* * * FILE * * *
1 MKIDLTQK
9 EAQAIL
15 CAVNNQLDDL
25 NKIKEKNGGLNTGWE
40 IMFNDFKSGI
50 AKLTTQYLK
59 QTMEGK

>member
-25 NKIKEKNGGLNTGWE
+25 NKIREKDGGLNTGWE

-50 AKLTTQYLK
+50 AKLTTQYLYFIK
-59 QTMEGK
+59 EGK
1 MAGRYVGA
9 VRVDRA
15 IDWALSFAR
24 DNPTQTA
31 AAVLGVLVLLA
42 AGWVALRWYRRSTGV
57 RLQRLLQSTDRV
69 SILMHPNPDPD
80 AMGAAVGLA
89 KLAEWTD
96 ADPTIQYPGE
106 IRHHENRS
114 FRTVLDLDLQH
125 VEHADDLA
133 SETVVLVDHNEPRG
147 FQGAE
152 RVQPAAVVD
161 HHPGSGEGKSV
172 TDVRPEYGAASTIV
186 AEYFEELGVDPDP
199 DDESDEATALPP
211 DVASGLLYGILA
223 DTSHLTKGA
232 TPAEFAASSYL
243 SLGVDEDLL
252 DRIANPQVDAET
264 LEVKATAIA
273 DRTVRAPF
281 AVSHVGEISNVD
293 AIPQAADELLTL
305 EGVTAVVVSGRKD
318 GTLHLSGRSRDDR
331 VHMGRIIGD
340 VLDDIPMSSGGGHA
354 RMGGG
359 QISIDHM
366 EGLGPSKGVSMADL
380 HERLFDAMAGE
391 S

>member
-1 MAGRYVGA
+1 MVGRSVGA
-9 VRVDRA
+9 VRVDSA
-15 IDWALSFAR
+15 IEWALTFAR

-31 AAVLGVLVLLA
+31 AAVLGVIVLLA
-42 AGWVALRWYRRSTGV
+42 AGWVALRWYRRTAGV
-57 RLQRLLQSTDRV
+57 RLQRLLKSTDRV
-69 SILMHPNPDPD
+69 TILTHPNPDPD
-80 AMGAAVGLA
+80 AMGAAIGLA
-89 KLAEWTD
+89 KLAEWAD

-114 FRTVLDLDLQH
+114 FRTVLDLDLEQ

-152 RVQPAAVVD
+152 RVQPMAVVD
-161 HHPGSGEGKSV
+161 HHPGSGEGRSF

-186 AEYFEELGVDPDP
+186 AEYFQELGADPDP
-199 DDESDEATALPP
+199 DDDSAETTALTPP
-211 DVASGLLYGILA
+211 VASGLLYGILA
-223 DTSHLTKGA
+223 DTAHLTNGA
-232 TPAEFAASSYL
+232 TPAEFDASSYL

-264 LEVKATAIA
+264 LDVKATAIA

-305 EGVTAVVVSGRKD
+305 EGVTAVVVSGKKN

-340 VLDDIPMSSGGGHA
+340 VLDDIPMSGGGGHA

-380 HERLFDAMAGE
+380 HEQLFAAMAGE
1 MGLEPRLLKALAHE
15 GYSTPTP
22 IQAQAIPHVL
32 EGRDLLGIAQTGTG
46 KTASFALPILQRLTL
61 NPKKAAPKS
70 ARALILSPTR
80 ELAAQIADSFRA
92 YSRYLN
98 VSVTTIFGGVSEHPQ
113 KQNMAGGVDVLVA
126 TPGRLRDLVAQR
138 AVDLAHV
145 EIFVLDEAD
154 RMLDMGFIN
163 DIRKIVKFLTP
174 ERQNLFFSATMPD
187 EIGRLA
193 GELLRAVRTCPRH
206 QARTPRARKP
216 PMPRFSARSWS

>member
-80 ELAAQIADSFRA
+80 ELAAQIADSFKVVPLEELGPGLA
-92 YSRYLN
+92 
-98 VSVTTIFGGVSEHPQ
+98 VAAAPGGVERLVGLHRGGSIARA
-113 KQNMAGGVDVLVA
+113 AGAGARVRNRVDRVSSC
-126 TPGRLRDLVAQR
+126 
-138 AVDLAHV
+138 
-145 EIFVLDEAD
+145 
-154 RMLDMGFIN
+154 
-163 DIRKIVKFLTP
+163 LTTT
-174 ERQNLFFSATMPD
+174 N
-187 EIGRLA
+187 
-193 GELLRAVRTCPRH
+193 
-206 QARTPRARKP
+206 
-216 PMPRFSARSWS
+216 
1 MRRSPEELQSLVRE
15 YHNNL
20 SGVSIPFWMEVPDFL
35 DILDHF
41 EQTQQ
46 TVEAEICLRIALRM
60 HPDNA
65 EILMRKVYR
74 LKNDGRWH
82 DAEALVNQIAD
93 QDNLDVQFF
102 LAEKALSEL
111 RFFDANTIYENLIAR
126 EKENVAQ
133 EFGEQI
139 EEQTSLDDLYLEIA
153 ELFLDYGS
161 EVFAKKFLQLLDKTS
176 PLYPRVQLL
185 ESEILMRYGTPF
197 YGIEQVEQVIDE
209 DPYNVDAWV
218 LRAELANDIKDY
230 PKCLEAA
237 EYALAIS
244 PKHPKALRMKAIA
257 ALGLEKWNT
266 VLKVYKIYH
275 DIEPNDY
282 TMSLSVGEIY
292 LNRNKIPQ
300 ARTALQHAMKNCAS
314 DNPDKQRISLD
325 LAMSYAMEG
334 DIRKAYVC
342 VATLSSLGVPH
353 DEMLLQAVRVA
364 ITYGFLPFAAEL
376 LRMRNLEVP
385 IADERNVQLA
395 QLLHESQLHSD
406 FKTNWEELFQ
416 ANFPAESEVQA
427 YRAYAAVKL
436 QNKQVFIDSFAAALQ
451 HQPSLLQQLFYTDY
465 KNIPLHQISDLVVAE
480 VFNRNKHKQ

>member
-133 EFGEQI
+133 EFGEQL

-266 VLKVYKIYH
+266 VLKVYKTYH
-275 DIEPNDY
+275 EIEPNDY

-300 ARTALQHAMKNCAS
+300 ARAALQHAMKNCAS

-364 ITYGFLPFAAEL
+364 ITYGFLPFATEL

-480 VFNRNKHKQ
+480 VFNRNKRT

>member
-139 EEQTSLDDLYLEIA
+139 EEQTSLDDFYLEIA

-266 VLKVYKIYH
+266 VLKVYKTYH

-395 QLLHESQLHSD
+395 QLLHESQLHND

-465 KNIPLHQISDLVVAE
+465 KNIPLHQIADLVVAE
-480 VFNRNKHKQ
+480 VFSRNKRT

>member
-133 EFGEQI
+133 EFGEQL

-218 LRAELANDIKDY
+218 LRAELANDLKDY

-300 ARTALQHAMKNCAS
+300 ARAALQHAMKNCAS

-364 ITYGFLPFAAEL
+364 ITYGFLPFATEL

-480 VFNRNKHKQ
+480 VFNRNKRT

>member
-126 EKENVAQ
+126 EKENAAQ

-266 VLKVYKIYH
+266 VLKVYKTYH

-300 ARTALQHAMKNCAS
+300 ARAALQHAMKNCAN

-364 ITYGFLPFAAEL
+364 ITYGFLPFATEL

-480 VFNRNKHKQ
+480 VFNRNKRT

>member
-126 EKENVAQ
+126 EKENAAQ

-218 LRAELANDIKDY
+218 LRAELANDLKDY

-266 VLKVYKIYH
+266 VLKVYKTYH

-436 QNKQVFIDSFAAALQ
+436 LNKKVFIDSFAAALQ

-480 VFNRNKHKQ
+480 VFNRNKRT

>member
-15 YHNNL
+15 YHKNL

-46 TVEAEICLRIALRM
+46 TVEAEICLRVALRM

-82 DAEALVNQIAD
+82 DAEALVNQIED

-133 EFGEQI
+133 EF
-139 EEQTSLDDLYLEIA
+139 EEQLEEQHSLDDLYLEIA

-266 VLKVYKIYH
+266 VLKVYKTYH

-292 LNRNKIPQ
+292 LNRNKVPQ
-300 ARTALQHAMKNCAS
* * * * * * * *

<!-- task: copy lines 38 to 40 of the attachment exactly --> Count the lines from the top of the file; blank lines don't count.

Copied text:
232 TPAEFAASSYL
243 SLGVDEDLL
252 DRIANPQVDAET